The incident underscores safety concerns with unmanned aircraft as defense officials campaign to use them more often during natural disasters and for homeland security.
Navy Adm. James Winnefeld Jr., head of Northern Command, said Thursday that the August mishap could hamper the Pentagon's push to have the Federal Aviation Administration ease procedures for drone use by the military in domestic skies.
"It certainly doesn't help our case any time there's a UAV (unmanned aerial vehicle) that wanders around a little bit outside of its controlled airspace," said Winnefeld, who also is commander of the North American Aerospace Defense Command. "We realize the responsibility on our part to include the technical capability and proper procedures. We'd just like to be able to get at it quicker."
Currently drones are used for patrols and surveillance along the nation's southern border, and sometimes at the northern border. But the military wants to use them more during hurricanes and other disasters to evaluate damage or target rescue efforts.
The FAA has been working for some time on new regulations governing the use of drones, but has yet to complete them. And the August incident brought one of the FAA's key concerns to bear - the prospect that remote operators can lose communications with the aircraft.
Drones routinely operate in war zones, such as Iraq and Afghanistan, where there is much less business jet or small plane traffic. FAA officials say there is a greater danger of collisions with such smaller aircraft in the U.S., particularly when drones are flying at lower altitudes away from large cities and airports, in areas where planes aren't required to have transponders or collision warning systems.
In such cases, according to the FAA, it is more important for pilots to be able to see each other and take action.
Winnefeld said he was in the operations center watching when controllers lost the link to their Navy MQ-8B Fire Scout during a test at the naval air station at Patuxent River, Md., and it flew into the capital region's restricted airspace.
"Do you let it fly over the national capital region? Let it run out of gas and hopefully crash in a farmer's field? Or do you take action and shoot it down?" said Winnefeld. "You don't want to shoot it down over a populated area if you can avoid it. We were going through all of that calculus."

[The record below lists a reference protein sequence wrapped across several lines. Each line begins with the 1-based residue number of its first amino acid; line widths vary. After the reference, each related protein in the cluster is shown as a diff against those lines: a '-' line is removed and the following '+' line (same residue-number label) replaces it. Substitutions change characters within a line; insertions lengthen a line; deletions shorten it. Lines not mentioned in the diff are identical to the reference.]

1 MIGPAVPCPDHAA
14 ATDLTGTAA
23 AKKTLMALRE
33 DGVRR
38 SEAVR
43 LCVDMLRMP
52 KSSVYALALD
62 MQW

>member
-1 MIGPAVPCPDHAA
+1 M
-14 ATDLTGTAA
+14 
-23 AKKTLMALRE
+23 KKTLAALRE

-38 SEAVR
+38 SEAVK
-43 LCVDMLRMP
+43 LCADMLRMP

As the fighter jets were about to be launched, he said, the Navy was able to reprogram the helicopter-like craft and bring it back.
Winnefeld said he agrees with the need for airspace safety, but maintains there is great demand for the drones and the military should be able to get them into the air more quickly when needed.
"We can't move quickly enough for me to solve this problem," Winnefeld said. "We need to push forward into getting the technology and the permission and the comfort level up to where we can do this as a matter of routine. This is where the future is going."
Speaking to defense reporters, Winnefeld said discussions are continuing with the FAA to find ways to streamline the approval process. At the same time, he said the Defense Department also must address FAA's safety concerns by insuring that the drones have the software and systems necessary to fly safely.
He also said he is considering the need for a slower and lighter piloted aircraft that could be used during events such as outdoor sports games, political conventions or inaugural activities. The high-flying F-16 fighter jets are too fast for some missions.
While his review is only just beginning, Winnefeld said there may be a need for an aircraft that can fly much more slowly and at lower levels to monitor events. He said he'd like to have some answers within a year.